Take a leaf out of this book. A common desert moss sucks water directly out of the air instead of from the ground. The discovery could be used to inspire ways of collecting clean drinking water in developing countries.
Most desert plants, including cacti, rely on extensive root systems to mop up scarce groundwater. But the desert moss Syntrichia caninervis collects fresh water straight from the atmosphere.
Tiny fibres attached to the tips of the moss leaves, known as awns, allow S. caninervis to harvest fog and mist droplets, says Tadd Truscott of Utah State University, who filmed the plant’s drinking behaviour.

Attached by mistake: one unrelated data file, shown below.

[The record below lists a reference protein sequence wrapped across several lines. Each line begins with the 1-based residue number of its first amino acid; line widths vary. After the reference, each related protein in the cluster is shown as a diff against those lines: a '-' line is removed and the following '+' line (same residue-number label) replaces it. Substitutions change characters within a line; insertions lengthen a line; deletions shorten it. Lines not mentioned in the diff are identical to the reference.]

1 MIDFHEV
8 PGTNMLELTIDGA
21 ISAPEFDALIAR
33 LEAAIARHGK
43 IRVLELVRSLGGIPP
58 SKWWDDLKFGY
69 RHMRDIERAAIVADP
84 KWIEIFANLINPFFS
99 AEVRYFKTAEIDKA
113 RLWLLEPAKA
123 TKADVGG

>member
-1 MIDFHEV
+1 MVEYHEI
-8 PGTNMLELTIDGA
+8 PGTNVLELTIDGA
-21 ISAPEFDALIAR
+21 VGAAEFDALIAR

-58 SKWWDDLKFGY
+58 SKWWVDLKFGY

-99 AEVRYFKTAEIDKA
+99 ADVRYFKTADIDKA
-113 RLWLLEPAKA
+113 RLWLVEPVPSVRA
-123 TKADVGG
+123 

Truscott and his colleagues used an environmental scanning electron microscope and camera to study how these delicate awns, which are between 0.5 and 2 millimetres long, capture atmospheric water.
Diet lacking in zinc is detrimental to human, animal health
Even moderate zinc deficiency is bad for digestion
- June 9, 2016
- Technical University of Munich (TUM)
- The trace element zinc has an impact on the essential metabolic functions of most living organisms. New research has found that even minimal zinc deficiency impairs digestion, albeit without any typical symptoms such as skin problems or fatigue. Hence, short-term zinc deficiency in the diet should be avoided.